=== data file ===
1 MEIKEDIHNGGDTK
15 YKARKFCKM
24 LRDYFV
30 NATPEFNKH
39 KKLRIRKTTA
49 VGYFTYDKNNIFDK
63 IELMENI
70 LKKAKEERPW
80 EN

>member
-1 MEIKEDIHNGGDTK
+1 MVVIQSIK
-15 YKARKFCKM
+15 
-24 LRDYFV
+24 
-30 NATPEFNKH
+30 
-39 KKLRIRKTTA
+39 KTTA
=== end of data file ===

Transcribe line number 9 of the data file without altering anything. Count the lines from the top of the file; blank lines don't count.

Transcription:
80 EN